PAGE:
date_shift() shifts x to the target weekday. You can shift to the next or previous weekday. If x is currently on the target weekday, you can choose to leave it alone or advance it to the next instance of the target.

Shifting with date-times retains the time of day where possible. Be aware that you can run into daylight saving time issues if you shift into a daylight saving time gap or fallback period.

# S3 method for POSIXt
date_shift(
  x,
  target,
  ...,
  which = "next",
  boundary = "keep",
  nonexistent = NULL,
  ambiguous = x
)

Arguments

x

[POSIXct / POSIXlt]

A date-time vector.

target

[weekday]

A weekday created from weekday() to target.

Generally this is length 1, but can also be the same length as x.

...

These dots are for future extensions and must be empty.

which

[character(1)]

One of:

  • "next": Shift to the next instance of the target weekday.

  • "previous: Shift to the previous instance of the target weekday.

boundary

[character(1)]

One of:

  • "keep": If x is currently on the target weekday, return it.

  • "advance": If x is currently on the target weekday, advance it anyways.

nonexistent

[character / NULL]

One of the following nonexistent time resolution strategies, allowed to be either length 1, or the same length as the input:

  • "roll-forward": The next valid instant in time.

  • "roll-backward": The previous valid instant in time.

  • "shift-forward": Shift the nonexistent time forward by the size of the daylight saving time gap.

  • "shift-backward: Shift the nonexistent time backward by the size of the daylight saving time gap.

  • "NA": Replace nonexistent times with NA.

  • "error": Error on nonexistent times.

Using either "roll-forward" or "roll-backward" is generally recommended over shifting, as these two strategies maintain the relative ordering between elements of the input.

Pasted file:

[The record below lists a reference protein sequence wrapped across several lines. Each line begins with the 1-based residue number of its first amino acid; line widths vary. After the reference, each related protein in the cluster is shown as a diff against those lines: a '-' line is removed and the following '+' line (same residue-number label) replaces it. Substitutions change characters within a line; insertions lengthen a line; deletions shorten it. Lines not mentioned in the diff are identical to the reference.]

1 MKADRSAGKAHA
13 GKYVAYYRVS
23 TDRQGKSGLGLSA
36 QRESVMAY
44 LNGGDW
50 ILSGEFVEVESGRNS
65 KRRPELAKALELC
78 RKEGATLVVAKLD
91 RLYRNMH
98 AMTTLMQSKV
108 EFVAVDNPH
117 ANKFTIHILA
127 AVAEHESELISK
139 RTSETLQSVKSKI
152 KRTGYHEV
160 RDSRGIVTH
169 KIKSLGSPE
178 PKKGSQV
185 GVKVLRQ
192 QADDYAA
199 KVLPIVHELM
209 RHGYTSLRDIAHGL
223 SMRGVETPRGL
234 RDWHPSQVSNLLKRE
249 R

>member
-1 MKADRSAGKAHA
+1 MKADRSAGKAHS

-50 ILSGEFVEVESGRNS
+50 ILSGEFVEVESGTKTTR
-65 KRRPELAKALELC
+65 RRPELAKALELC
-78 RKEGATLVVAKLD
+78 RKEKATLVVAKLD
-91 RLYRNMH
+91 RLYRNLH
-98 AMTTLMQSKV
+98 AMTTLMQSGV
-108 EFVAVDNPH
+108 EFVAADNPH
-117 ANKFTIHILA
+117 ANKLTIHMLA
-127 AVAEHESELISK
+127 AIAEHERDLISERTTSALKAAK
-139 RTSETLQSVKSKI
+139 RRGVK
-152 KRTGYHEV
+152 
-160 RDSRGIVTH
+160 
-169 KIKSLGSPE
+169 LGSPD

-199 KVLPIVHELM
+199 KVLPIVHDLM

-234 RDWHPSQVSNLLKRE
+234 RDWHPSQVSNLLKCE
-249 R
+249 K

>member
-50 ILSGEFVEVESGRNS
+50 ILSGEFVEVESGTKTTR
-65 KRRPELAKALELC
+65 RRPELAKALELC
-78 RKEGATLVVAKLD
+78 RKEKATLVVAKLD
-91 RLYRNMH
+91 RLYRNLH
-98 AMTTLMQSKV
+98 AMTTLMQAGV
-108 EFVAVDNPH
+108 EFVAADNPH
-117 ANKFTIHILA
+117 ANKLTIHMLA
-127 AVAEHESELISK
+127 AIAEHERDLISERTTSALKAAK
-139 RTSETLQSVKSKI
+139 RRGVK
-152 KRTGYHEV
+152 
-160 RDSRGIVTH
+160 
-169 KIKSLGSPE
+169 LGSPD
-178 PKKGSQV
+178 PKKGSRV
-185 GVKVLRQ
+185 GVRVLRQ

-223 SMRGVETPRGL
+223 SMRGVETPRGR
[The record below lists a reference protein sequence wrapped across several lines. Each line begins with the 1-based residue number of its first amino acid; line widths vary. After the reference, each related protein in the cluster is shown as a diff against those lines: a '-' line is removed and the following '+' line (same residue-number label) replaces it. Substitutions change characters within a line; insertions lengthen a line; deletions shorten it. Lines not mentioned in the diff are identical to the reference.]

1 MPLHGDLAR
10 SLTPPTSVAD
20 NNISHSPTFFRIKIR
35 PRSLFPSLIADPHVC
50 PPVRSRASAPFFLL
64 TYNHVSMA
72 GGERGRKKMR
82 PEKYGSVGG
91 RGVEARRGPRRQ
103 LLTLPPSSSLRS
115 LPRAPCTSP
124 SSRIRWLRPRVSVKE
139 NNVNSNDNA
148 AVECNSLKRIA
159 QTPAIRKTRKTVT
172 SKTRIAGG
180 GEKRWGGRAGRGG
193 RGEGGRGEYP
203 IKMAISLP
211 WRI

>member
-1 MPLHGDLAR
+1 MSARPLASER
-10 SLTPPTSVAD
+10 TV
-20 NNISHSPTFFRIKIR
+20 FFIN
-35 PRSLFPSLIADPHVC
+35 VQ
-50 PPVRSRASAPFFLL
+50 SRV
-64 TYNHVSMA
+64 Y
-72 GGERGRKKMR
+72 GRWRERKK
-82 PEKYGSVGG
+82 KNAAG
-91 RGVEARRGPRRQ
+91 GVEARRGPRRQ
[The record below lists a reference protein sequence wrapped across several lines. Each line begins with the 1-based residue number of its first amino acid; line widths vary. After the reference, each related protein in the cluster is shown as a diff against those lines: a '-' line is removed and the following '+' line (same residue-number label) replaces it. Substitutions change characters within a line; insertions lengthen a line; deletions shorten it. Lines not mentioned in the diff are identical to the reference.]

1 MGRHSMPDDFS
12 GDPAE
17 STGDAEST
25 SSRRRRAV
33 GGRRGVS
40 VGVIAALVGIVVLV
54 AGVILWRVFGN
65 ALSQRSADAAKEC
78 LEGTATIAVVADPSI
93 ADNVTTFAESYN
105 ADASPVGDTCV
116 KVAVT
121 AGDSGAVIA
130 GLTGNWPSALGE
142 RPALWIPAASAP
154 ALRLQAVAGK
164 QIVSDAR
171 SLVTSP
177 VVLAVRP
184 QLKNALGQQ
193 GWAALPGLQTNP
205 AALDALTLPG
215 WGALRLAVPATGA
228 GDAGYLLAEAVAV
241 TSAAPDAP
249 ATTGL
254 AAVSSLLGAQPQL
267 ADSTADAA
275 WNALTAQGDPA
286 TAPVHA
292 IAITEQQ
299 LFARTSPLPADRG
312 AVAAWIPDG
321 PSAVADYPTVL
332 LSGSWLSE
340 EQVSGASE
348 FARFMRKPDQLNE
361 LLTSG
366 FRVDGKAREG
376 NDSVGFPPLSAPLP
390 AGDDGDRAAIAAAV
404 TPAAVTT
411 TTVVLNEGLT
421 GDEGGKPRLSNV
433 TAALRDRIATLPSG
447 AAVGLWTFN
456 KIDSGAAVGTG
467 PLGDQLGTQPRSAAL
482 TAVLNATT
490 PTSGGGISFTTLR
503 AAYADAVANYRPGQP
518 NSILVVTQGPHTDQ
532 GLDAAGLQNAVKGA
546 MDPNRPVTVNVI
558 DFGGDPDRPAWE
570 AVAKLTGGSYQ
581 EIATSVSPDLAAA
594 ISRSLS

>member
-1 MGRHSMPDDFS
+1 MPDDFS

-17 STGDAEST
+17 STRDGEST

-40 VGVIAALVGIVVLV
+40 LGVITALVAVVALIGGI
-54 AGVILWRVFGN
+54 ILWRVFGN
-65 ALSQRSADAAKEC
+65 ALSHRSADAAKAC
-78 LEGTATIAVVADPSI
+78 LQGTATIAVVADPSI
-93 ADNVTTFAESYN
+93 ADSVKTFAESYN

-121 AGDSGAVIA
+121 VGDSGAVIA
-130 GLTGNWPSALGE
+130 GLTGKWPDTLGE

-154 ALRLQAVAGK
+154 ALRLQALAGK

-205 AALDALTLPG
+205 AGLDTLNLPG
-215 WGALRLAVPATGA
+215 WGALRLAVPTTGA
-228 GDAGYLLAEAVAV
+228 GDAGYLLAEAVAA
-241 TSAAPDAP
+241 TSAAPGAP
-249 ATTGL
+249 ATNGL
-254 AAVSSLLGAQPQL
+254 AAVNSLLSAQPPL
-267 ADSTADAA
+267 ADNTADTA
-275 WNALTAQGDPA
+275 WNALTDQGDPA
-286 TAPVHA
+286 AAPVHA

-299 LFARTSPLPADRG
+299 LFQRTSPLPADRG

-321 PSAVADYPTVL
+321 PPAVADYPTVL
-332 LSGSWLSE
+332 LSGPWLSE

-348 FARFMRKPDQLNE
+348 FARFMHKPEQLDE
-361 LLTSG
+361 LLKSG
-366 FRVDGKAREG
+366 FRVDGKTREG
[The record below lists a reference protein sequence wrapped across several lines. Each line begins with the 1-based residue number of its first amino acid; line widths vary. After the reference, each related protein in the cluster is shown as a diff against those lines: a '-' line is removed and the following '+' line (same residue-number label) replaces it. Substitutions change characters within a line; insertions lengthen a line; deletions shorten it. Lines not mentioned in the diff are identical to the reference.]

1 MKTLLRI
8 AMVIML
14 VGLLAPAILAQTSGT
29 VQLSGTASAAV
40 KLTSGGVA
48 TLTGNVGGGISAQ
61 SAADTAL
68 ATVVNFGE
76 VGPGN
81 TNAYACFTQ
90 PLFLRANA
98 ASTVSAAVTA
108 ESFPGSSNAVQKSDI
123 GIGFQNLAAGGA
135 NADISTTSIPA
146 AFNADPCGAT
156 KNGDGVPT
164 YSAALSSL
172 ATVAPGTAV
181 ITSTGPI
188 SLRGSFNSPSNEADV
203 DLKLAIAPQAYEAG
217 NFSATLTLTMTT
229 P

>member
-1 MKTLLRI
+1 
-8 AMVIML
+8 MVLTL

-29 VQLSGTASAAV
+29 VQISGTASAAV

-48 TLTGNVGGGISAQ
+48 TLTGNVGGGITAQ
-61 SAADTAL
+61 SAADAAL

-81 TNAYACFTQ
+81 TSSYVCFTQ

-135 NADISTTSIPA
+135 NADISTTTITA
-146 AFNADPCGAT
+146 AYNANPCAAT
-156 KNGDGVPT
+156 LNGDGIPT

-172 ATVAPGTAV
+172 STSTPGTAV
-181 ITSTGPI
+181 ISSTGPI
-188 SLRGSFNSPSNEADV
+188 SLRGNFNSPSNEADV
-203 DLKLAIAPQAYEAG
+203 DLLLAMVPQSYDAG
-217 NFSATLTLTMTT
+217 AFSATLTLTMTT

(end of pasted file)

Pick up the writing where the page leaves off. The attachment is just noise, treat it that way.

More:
If NULL, defaults to "error".

If getOption("clock.strict") is TRUE, nonexistent must be supplied and cannot be NULL. This is a convenient way to make production code robust to nonexistent times.

ambiguous

[character / zoned_time / POSIXct / list(2) / NULL]

One of the following ambiguous time resolution strategies, allowed to be either length 1, or the same length as the input:

  • "earliest": Of the two possible times, choose the earliest one.

  • "latest": Of the two possible times, choose the latest one.

  • "NA": Replace ambiguous times with NA.

  • "error": Error on ambiguous times.

Alternatively, ambiguous is allowed to be a zoned_time (or POSIXct) that is either length 1, or the same length as the input. If an ambiguous time is encountered, the zoned_time is consulted. If the zoned_time corresponds to a naive_time that is also ambiguous and uses the same daylight saving time transition point as the original ambiguous time, then the offset of the zoned_time is used to resolve the ambiguity. If the ambiguity cannot be resolved by consulting the zoned_time, then this method falls back to NULL.

Finally, ambiguous is allowed to be a list of size 2, where the first element of the list is a zoned_time (as described above), and the second element of the list is an ambiguous time resolution strategy to use when the ambiguous time cannot be resolved by consulting the zoned_time. Specifying a zoned_time on its own is identical to list(<zoned_time>, NULL).

If NULL, defaults to "error".

If getOption("clock.strict") is TRUE, ambiguous must be supplied and cannot be NULL. Additionally, ambiguous cannot be specified as a zoned_time on its own, as this implies NULL for ambiguous times that the zoned_time cannot resolve. Instead, it must be specified as a list alongside an ambiguous time resolution strategy as described above. This is a convenient way to make production code robust to ambiguous times.

Value

x shifted to the target weekday.

Examples

tuesday <- weekday(clock_weekdays$tuesday) x <- as.POSIXct("1970-04-22 02:30:00", "America/New_York") # Shift to the next Tuesday date_shift(x, tuesday)
#> [1] "1970-04-28 02:30:00 EDT"
# Be aware that you can run into daylight saving time issues! # Here we shift directly into a daylight saving time gap # from 01:59:59 -> 03:00:00 sunday <- weekday(clock_weekdays$sunday) try(date_shift(x, sunday))
#> Error : Nonexistent time due to daylight saving time at location 1. #> Resolve nonexistent time issues by specifying the `nonexistent` argument.
# You can resolve this with the `nonexistent` argument date_shift(x, sunday, nonexistent = "roll-forward")
#> [1] "1970-04-26 03:00:00 EDT"